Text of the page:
Tag: Warren Ellis

We give nothing so generously as our advice

Thanks François de La Rochefoucauld, but despite the above title coming from you (c.1678) , this post is actually inspired by Warren Ellis. I subscribe to many, many newsletters, and one of my favourites is Ellis’ Orbital Operations, which goes out every Sunday.

Recently, Ellis talked about the development of his newsletter, over the course of a four-part ‘blogchain‘. I’ve been meaning to write up how Thought Shrapnel has evolved recently, so I’m going to use this as a prompt to do so.

Patreon page for Thought Shrapnel
Patreon page for Thought Shrapnel

First up, Thought Shrapnel is now primarily a website with an email roundup. It’s not any more, strictly speaking, a ‘newsletter’. There’s around 1,500 people who subscribe to the email that I send out every Sunday, and 56 of those support its continued existence via Patreon.

This site uses WordPress with a number of plugins. I host it via a Digital Ocean droplet and pay for Jetpack to get automatic daily backups and better statistics. I schedule posts every weekday which are immediately accessible to supporters, and then available on the open web a week later.

Here’s three plugins that really help with my new workflow:

  • Add widget after comment — allows me to add automatically after a post anything I’d usually add to a sidebar. I use it to encourage people to become supporters.
  • MailPoet — I use this to automatically send out each post to supporters and to curate the weekly round-up to both supporters and subscribers.
  • tao-schedule-update — means I can schedule updates to already published posts, changing categories, visibility, etc.

Over the years, I’ve experimented with Instapaper, social bookmarking sites, Evernote, and all sorts of things for saving things over the years. Right now, I’m using Pocket to rediscover things I come across that I’d like to read later. That means that when I sit down to write, I find something interesting and then look for something else I could link it with. Eventually, I come up with six links that in some way go together and then I write something based on those.

In terms of the title for my articles, I’ve started using quotations. These tend to come from Kindle highlights or dead-tree books I’ve read. Sometimes they just come from Goodreads. Either way, I’ve got a bunch of drafts with just the title and the attribution ready to go.

Images to accompany articles used to come almost exclusively from Unsplash, but I’ve recently added Pixabay into the mix to add a bit of variety. Neither sites require attribution.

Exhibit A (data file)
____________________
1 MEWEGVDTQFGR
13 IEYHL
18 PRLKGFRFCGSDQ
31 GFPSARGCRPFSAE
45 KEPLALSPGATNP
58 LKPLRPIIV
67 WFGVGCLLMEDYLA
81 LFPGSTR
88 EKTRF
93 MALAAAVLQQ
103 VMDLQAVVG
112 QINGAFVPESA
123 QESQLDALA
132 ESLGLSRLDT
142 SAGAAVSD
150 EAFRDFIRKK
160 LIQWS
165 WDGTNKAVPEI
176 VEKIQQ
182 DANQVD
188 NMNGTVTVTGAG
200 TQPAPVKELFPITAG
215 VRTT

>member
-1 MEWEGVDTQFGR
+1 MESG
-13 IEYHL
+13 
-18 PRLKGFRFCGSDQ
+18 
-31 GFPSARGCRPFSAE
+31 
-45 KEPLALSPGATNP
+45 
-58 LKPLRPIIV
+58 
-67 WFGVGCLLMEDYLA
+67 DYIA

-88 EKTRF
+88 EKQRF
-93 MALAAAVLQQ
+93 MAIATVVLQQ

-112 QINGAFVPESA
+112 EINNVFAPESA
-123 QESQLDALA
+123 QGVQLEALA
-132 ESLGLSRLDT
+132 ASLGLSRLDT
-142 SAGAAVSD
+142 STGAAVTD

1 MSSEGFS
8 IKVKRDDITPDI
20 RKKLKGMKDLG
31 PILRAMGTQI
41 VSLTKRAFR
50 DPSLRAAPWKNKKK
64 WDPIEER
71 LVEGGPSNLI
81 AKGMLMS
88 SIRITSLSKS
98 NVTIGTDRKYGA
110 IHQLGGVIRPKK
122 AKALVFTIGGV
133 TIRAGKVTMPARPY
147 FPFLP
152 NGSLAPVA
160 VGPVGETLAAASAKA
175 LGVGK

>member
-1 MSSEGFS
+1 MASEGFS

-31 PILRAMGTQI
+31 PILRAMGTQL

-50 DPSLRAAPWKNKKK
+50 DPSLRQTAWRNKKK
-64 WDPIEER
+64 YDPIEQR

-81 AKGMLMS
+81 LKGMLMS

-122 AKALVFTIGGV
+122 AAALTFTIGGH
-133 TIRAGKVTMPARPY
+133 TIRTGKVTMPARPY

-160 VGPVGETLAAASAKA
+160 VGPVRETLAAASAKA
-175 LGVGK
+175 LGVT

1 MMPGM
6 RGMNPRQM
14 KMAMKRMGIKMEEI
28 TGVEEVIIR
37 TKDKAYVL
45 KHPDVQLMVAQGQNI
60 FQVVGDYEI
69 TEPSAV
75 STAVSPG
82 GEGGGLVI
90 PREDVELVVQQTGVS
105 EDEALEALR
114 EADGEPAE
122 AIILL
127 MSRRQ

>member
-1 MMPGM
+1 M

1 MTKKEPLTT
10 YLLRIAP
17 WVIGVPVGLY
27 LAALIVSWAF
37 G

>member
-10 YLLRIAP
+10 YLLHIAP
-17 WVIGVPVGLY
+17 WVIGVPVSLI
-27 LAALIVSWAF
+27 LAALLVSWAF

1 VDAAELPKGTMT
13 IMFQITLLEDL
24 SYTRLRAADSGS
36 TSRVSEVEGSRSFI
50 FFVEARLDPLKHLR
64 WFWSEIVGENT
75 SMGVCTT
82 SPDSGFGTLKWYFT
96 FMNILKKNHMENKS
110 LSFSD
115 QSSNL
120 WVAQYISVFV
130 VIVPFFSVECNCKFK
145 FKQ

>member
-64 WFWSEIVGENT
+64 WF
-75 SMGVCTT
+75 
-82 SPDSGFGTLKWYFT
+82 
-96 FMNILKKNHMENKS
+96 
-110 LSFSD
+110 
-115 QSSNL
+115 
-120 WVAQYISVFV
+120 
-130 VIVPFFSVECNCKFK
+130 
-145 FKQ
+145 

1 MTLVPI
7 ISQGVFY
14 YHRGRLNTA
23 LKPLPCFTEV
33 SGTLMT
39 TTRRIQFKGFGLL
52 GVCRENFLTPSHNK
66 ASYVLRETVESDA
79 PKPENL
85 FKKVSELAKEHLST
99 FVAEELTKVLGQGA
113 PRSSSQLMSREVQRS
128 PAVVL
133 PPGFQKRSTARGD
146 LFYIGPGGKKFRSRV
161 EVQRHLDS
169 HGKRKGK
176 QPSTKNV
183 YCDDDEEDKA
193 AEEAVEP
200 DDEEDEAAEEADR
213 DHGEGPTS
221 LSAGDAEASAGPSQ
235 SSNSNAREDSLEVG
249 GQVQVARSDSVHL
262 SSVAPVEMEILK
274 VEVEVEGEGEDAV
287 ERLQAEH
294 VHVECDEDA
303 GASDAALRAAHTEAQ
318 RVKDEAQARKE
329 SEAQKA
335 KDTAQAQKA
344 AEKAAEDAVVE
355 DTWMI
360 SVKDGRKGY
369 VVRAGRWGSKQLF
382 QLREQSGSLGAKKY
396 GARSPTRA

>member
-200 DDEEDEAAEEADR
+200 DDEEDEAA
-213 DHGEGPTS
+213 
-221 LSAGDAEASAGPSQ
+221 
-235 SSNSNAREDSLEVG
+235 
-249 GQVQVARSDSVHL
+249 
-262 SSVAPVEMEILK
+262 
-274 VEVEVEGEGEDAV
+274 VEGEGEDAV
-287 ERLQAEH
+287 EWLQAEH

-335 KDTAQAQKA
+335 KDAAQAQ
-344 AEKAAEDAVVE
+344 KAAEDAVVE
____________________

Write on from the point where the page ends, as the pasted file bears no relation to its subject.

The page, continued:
Chart showing visitors to thoughtshrapnel.com during May 2019

It’s interesting to me to see the cadence of visitors to Thought Shrapnel over the course of a week. It’s pretty obvious to see which day is Sunday, as that’s when I send out the round-up email!

What I really like about my current setup is that everything is now controlled by me. I spend about £10/month on Digital Ocean, Jetpack is £33/year, and MailPoet is free up to 2,000 users. The domain name is about £16/year. All in all, for about £15/month I’ve got a secure, fast-loading site of which I’m in complete control.

Some people use the idea of a Commonplace book to describe what they do. Warren Ellis talks of a ‘Republic of Newsletters’ to evoke a modern-day equivalent of the so-called Republic of Letters amongst the 17th and 18th century intellectual community. Me? I’m just happy to create something that I enjoy writing and from which other people seem to gain value!


PS for those wondering, the excellent Thought Shrapnel logo is courtesy of Bryan Mathers and is available as a sticker for $3/month supporters!

On living in public

In this post, Austin Kleon, backpedaling a little from the approach he seemed to promote in Show Your Work!, talks about the problems we all face with ‘living in public’.

It seems ridiculous to say, but 2013, the year I wrote the book, was a simpler time. Social media seemed much more benign to me. Back then, the worst I felt social media did was waste your time. Now, the worst social media does is cripple democracy and ruin your soul.

Kleon quotes Warren Ellis, who writes one of my favourite newsletters (his blog is pretty good, too):

You don’t have to live in public on the internet if you don’t want to. Even if you’re a public figure, or micro-famous like me. I don’t follow anyone on my public Instagram account. No shade on those who follow me there, I’m glad you give me your time – but I need to be in my own space to get my shit done. You want a “hack” for handling the internet? Create private social media accounts, follow who you want and sit back and let your bespoke media channels flow to you. These are tools, not requirements. Don’t let them make you miserable. Tune them until they bring you pleasure.

In May 2017, after being on Twitter over a decade, I deleted my Twitter history, and now delete tweets on a weekly basis. Now, I hang out on a social network that I co-own called social.coop and which is powered by a federated, decentralised service called Mastodon.

I still publish my work, including Thought Shrapnel posts, to Twitter, LinkedIn, etc. It’s just not where I spend most of my time. On balance, I’m happier for it.

Source: Austin Kleon